Program on Technology Innovation: Evaluation of Updated Research on the Health Effects and Risks Associated with Low-Dose Ionizing Radiation
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Items with long-term focus (e.g. technology innovation scope, 5-10 yr outlook) and/or provides strategic insight for the industry. Including, but not limited to: new technology, new techniques and strategic planning documents.
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Sector Name:Nuclear Power
Document Type:Technical Report
FileType:Adobe PDF (.pdf)
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The Electric Power Research Institute (EPRI) has performed a systematic review of recently published, peer-reviewed scientific studies in the fields of epidemiology and radiobiology that discuss health risks associated with exposure to low levels of ionizing radiation. As a result of this study, the EPRI team concludes that there is a need to re-evaluate the magnitude of dose and dose-rate effectiveness factors (DDREF), including the significant body of radiobiology data that suggests non-linear risks at low and very low doses, implying that health effects may be significantly less at low dose rates than estimated, based on currently used risk models.
Four organizations recently published important reports that address health issues associated with low-dose radiation effects, which form the baseline for our knowledge on radiation health effects. The United Nations Scientific Committee on the Effects of Atomic Radiation (UNSCEAR), the International Commission on Radiological Protection (ICRP) Report 99, and the National Academy of Sciences Biological Effects of Ionizing Radiation (BEIR) VII acknowledged that there were some biological arguments against the linear no-threshold (LNT) hypothesis, but concluded that insufficient proof existed to modify the risk assessments currently based on LNT. In contrast, the French Academy report placed emphasis on cellular defense mechanisms that could eliminate damaged cells and concluded that LNT was no longer plausible.
- To evaluate the literature which was not included in the four earlier reports, with special emphasis on new information obtained since the publication of these reports.
- To determine how this new literature impacts our understanding of the health effects of low doses of radiation.
ApproachEPRI formed a scientific review committee to perform a systematic assessment of recently published studies in the epidemiology and radiobiology literature that are related to health risks associated with exposure to low levels of ionizing radiation. The committee reviewed over 200 publications as part of this effort. They evaluated the most current knowledge on the mechanisms of action associated with these cellular/molecular responses and how these responses may influence the shape of the dose-response relationships in the low-dose region.
ResultsThe EPRI research team has identified specific scientific advances and research needs in radiobiology, radiation epidemiology, and communication issues. The atomic bomb (A-bomb) study remains one of the most important studies about excess cancer (and non-cancer) risk. There is increasing evidence for non-linearity in the A-bomb data on solid tumors. Research progress in radiobiology has made significant contributions to our understanding of low-dose effects. Data from molecular, cellular, tissue, and whole animal studies, as well as high background human studies suggest the need for re-evaluation of DDREF. Researchers may characterize bystander effects, adaptive responses, and gene expression changes as binary or biphasic processes that suggest non-linearity in the low-dose region.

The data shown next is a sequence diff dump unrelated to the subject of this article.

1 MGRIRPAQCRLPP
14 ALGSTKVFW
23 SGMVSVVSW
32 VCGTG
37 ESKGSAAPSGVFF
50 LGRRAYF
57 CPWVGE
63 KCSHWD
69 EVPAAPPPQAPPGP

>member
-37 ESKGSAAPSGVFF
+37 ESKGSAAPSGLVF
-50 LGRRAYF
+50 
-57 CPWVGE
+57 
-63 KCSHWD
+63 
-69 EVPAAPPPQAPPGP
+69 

Research into low-dose radiation biology, dose reconstruction, and epidemiology should continue and should utilize systems biology approaches to develop models that define the shape of the dose-response relationships in the low-dose region. Methods to incorporate radiobiology findings into the epidemiological risk models are required. Understanding the significance of reductions or increases in DNA repair mechanisms on cancer risk will have important implications on the study of health effects of radiation exposure.
A re-evaluation of DDREF, based on the latest work in radiobiology and epidemiology, may result in reduced risk estimates, and have regulatory implications. This is especially important in low dose-rate exposures to high total doses. In addition, a reduction in risk estimates might well result in a re-evaluation of the basis for personnel dose limits, and more consistent, risk-based clean-up criteria for decommissioning activities.
EPRI PerspectiveResearchers have traditionally estimated radiation health effects from high-dose studies, such as the A-bomb studies. The key question is to determine whether these results are directly applicable to the nuclear power plant situation, where doses are much lower, and dose rates are several times less. Major advances are currently occurring in improving the understanding of radiobiology.
EPRI distributed the initial results of this work to attendees of the April 2008 meeting of the National Council on Radiation Protection (NCRP). EPRI also presented the results at the July 2008 meeting of the Health Physics Society and at the August 2008 meeting of the Nuclear Energy Institute Health Physics Forum with the objective of encouraging further work in this area and supporting input to the development of future regulations.
Program 41 Nuclear Power
- Linear no threshold
- Radiation health effects
- Radiation risks
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